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Charles Hendry, Energy Minister Chaired a meeting with representatives from Thurrock Council, Unite, local MPs and the administrator PWC this afternoon to discuss ongoing concerns about the potential ...
Charles Hendry, Energy Minister Chaired a meeting with representatives from Thurrock Council, Unite, local MPs and the administrator PWC this afternoon to discuss ongoing concerns about the potential closure of the Coryton oil refinery.
At today’s meeting, representatives discussed the future options for the refinery and the work the administrators are doing to secure a sustainable future for the plant.
The Minister reiterated Government’s commitment to help those workers who are at risk of losing their jobs if the refinery closes. He also set out the broader context of overcapacity in the refining industry and declining demand for petrol in the UK and Europe.
The meeting also focussed on what Government and local partners doing, alongside the administrators, to safeguard as many local jobs as possible.
Charles Hendry said:
“From the outset of this process, we have worked tirelessly with the administrator to find a way to secure a successful outcome for Coryton and to safeguard local jobs.
“It is extremely disappointing that the administrators have not found a buyer for the refinery, despite their strong efforts. .Unfortunately considerable additional investment is needed to keep the refinery operating efficiently, and this has meant that potential bidders have been faced with high upfront investments to make in the order of some hundreds of millions.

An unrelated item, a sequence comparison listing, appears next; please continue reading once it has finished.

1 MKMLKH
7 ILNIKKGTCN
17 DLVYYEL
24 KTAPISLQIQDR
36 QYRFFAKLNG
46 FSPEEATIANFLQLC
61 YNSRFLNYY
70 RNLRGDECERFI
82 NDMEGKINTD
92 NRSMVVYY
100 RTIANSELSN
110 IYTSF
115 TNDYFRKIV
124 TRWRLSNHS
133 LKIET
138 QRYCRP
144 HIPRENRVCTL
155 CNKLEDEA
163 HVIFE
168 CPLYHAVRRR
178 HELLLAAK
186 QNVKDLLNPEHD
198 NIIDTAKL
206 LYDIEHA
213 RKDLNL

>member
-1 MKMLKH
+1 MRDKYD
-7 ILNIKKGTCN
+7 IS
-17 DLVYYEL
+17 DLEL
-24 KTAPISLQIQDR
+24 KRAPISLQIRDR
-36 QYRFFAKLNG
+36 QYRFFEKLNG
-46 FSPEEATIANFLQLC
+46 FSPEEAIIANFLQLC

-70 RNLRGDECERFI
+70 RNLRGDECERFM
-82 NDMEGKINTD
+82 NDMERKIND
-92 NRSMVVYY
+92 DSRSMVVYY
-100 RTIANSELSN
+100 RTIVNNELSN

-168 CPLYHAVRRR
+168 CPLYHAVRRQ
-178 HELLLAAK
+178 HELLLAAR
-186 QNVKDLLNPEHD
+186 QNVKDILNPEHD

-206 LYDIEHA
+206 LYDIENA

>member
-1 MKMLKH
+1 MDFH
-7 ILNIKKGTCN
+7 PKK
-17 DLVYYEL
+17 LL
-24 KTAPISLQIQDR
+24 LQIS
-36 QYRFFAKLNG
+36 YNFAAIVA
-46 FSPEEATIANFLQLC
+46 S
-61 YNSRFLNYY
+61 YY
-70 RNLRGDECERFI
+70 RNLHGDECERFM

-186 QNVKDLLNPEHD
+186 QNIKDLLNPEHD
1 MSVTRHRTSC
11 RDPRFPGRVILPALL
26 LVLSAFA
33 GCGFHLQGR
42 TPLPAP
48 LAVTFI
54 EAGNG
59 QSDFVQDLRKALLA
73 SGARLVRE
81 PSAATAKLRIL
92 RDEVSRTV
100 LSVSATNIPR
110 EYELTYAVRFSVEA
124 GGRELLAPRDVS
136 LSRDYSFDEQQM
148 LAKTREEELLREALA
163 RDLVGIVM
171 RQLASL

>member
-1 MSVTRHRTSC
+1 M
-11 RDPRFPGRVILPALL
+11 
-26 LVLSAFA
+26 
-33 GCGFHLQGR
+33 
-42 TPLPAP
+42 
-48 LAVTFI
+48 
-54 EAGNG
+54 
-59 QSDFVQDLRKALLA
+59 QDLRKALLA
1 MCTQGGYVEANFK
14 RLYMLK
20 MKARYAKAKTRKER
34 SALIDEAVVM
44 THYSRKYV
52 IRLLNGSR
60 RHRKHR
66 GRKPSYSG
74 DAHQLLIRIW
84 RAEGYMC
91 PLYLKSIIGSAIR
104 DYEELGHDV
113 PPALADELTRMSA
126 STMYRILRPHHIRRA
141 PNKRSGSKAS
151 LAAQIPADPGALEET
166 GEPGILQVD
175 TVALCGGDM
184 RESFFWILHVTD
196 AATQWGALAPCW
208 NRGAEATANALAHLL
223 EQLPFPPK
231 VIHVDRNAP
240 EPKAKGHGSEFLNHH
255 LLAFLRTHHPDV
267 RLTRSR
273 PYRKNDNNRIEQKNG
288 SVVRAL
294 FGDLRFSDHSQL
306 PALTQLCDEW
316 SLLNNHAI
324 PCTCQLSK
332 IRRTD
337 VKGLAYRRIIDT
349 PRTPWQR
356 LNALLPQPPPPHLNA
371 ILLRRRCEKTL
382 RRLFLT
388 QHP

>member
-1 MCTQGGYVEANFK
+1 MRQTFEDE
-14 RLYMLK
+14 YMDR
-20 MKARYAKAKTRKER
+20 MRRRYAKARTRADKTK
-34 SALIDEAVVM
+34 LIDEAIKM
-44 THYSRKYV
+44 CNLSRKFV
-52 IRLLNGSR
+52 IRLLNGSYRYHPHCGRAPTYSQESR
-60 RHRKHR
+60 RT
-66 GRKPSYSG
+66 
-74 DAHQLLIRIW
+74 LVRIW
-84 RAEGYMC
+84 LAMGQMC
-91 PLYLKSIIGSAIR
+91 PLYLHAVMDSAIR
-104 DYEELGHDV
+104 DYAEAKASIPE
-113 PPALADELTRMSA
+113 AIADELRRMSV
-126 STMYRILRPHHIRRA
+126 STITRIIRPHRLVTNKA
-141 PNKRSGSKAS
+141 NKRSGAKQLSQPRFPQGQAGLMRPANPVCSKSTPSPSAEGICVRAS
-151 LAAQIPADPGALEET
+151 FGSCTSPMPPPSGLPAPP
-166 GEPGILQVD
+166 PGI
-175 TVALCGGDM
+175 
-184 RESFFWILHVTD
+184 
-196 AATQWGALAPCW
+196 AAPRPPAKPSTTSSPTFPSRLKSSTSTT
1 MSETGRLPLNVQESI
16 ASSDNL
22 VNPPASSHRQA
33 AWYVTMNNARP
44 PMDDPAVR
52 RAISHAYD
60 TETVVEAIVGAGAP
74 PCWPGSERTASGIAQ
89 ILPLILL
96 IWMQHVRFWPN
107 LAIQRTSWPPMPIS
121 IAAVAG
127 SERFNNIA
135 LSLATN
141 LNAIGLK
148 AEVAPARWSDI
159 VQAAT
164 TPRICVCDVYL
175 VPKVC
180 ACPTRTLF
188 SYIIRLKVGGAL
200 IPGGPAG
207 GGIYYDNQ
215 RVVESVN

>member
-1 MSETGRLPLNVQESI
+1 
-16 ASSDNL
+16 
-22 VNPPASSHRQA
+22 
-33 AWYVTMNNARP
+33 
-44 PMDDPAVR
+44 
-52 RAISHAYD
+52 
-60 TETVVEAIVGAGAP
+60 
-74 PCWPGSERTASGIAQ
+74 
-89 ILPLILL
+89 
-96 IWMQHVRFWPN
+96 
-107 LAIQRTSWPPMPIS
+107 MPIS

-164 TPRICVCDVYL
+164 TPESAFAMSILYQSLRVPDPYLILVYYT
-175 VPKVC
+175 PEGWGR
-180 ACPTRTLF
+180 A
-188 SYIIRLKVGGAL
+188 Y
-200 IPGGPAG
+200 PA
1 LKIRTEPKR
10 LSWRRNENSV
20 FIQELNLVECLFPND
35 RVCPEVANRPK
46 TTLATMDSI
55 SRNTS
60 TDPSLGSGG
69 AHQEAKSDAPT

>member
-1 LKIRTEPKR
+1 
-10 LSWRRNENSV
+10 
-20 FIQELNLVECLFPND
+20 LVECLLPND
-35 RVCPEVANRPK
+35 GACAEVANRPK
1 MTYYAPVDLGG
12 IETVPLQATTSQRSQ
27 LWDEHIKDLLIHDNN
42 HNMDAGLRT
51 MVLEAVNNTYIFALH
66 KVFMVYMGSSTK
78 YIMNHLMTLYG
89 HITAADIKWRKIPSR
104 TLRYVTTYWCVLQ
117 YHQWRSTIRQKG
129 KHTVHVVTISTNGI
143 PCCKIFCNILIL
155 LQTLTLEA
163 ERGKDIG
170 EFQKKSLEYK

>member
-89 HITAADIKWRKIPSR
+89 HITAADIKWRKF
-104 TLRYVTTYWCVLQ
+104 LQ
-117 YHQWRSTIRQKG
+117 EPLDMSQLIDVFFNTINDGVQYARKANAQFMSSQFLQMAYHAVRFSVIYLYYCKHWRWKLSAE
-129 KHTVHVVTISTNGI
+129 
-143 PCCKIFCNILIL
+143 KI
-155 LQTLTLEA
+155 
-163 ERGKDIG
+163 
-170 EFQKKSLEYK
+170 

“In addition, UK refineries face tough competition from other refineries in Europe and increasingly in Asia, which means that profit margins are low and there is overcapacity in the sector. It is clearly a very tough market and these conditions on their own make the sale of Coryton as a refinery challenging.
“We looked long and hard at whether or not State Aid should be provided for Coryton. But, we came to the conclusion that the existing overcapacity in the refining industry and declining demand for petrol means that it would not be sustainable.
“If Government did step in to help Coryton, this would be a short-term fix, and it could potentially lead to job losses at other refineries who would be at an unfair disadvantage.
“We realise this is a really worrying time for those who work at the refinery in Coryton, for their families and their communities more generally. We will be doing whatever we can to support people through this difficult period.
“If it is not possible to find someone keen to take forward this investment as a business then Government is committed to help Thurrock Council and its taskforce through a range of different government departments, to make sure we mitigate the job losses as best as we can.
“To this end, we are already working closely with local agencies and Jobcentre Plus to ensure the right support is in place to help these skilled workers find new posts.”